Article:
Saturday, April 9, 2016
Half-Price Books in Austin
Half-Price Books and I go a long way back in Austin. In fact, the story goes back before HPB existed. Once upon a time there was a wonderful lady whose bookstore - it was called The Book Nook or something - first appeared in a small strip mall on Burnet near Hancock Drive. Not long after that she moved north on Burnet Road to Northwest Shopping Center, caddy-cornered from the Allandale HEB and directly across the street from Lamar Junior High, where in a malodorous funk of pubescent angst and bewilderment I would start studying in 1968. That placed this bookstore conveniently on the way home, and I often spent my lunch time and money shopping for books. I lost a lot of weight because lunch money was the only money I had.
This predecessor to HPB stocked a motley collection of tattered books. I bought a lot of old biology, physics, and math textbooks, which suited me fine because I had a ravenously hungry mind. They cost me between a nickle and a quarter each, and my lunch sometimes bought me as many as five books. This indiscriminate, awe-filled acquisitiveness went on for a few years, but it was always hard for an independent used bookstore to survive, especially on beat up textbooks. But then a miracle occurred for the sweet lady who brought me my first books.
HPB bought her out. Before my very eyes - for I spent a lot of time in that store and just happened to be there at the time - Mr & Mrs Price (not their real names) rolled a liquor cart into the store and we, the Prices, the staff, and the customers that evening, raised our glasses to celebrate the Dallas-based business's expansion into the Austin market. Thus began as intimate of a relationship as I've ever had with any retail business. As my intellect matured through high school and into college, HPB supported my forever eclectic tastes with a strongly diverse assortment of books that mirrored those found in a good new bookstore.
I followed HPB over the years in a slow-motion drunken swerving path up Burnet Road, then, at 183, they took a right and landed in a strip mall on the southbound frontage road. (Or is that eastbound? I never understood 183 and have avoided it.) Finally, while I was on a sojourn out West, the Burnet Road store and the University store on Guadalupe at 31st Street coalesced into a single big store at 5555 N Lamar in a space formerly occupied by a big supermarket that HEB had run out of town (there hangs another tale). HPB was bigger and had more buying power. They extended their acquisitions to include remaindered books. And as anyone who ever sold their precious library there knows, their buying policies were a bit like "The Ransom of Red Chief": "We'll take ten bucks to take these off your hands." But through these policies they found the strength to survive year after year.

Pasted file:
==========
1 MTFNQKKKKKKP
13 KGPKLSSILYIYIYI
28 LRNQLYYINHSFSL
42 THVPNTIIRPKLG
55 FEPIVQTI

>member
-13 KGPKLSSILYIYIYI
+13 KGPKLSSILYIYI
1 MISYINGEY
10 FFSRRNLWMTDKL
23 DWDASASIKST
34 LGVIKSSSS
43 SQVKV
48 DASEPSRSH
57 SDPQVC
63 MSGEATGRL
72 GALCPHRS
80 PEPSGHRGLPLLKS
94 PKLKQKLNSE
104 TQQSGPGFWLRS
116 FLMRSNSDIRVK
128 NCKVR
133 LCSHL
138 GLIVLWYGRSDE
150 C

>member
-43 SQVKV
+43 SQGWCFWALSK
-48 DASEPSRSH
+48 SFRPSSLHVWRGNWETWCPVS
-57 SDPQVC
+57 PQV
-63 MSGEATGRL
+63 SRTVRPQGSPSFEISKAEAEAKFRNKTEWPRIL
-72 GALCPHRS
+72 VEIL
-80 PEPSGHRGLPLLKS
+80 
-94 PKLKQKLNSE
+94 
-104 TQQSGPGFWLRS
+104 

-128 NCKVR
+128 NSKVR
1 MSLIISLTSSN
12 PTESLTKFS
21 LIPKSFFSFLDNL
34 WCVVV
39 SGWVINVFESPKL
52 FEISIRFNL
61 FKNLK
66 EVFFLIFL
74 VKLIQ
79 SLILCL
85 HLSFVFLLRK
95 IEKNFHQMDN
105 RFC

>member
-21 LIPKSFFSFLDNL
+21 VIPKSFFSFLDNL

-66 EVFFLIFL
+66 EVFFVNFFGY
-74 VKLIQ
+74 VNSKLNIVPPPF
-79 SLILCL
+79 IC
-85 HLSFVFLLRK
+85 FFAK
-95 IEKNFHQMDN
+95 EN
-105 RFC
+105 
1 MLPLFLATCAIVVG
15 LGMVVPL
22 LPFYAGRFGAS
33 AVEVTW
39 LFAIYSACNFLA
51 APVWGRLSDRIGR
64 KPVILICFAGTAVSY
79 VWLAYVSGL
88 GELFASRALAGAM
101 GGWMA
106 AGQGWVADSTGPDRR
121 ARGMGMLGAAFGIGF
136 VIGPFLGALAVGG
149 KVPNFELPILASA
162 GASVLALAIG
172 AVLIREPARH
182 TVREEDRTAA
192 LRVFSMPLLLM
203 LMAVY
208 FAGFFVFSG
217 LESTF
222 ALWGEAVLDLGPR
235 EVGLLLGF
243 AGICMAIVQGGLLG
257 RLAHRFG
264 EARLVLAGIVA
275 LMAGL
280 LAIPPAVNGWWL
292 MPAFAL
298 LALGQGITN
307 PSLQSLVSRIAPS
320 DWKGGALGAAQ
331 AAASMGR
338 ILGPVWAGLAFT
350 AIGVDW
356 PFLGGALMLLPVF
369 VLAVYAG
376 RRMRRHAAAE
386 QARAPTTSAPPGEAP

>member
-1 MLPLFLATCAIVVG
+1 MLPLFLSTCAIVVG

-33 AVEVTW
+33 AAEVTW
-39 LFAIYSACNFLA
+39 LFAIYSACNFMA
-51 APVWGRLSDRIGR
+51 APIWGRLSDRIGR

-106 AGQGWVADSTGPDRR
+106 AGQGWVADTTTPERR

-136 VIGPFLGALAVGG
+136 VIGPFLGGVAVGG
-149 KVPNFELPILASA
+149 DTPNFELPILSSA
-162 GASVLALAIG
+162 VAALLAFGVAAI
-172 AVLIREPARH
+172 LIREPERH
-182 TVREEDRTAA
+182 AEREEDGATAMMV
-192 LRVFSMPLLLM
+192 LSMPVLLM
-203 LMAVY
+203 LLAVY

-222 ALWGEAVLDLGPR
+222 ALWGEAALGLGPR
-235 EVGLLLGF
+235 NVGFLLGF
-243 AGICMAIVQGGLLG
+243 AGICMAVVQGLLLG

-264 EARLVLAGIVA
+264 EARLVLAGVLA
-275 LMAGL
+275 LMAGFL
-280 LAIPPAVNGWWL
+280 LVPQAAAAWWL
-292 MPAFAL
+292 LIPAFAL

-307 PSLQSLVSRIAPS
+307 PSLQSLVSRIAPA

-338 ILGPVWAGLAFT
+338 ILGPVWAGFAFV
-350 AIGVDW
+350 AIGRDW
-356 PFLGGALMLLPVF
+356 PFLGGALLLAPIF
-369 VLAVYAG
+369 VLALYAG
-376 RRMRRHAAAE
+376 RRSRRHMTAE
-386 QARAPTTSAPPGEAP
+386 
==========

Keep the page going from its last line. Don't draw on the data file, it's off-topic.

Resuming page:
HPB educated my tastes in the deeper, richer novels for which one had to mine, and their literary biography served as a map to the gold. Everyone read Hemingway and Fitzgerald - great stuff that should be read - and a lot of people read Henry Miller and Virginia Woolf, but you were digging a little deeper lode for treasure once you pulled Lawrence Durrell's Alexandria Quartet off the shelves of HPB. A Saturday with friends picking from the stacks Derrida and Foucault or the I Ching and the Tao Te Ching, followed by coffee at some coffee shop on the Drag, once the balcony of a porno theater, was quite a delicious excuse to indulge in pompous snobbery over things most of the world didn't know existed. College is a wonderful time to be insufferable.
But, as the I Ching teaches, the only constant is change. Physical media are being superseded by electronic media. I do hear the great clamor of voices insisting on their loyalty to the smell and palpability of real books, and cities as large or larger than Austin will continue to have stores that sell books, new and used, and vinyl (if not CDs). Someone will manage to continue publishing newspapers on paper. But the Luddites' credibility is weak, and I doubt they buy many books in the first place: serious readers focus more on content than on form, and the ambivalent fence-sitters might be tipped into the Kindle yard by the price advantage of a virtual book over a physical one. Ultimately reading will be a virtual pursuit with physical media as a nostalgic novelty, and that's already changing life at HPB.
A nerdy enthusiasm for electronic toys predisposes me to my Kindles. My trip as an EFL teacher around the world inspired me to shed possessions. A small library of 3000 books weighs a ton and a half, but a Kindle with 3000 books in its memory still weighs only about eight ounces. I'm now down to a few hundred real books. Huge collections of free ebooks in the public domain on Web sites like Project Gutenberg provide a huge financial incentive to go virtual. But beyond practicality, I feel guilty about abandoning Half-Price Books, so I found a reason or two to spend a little money there today.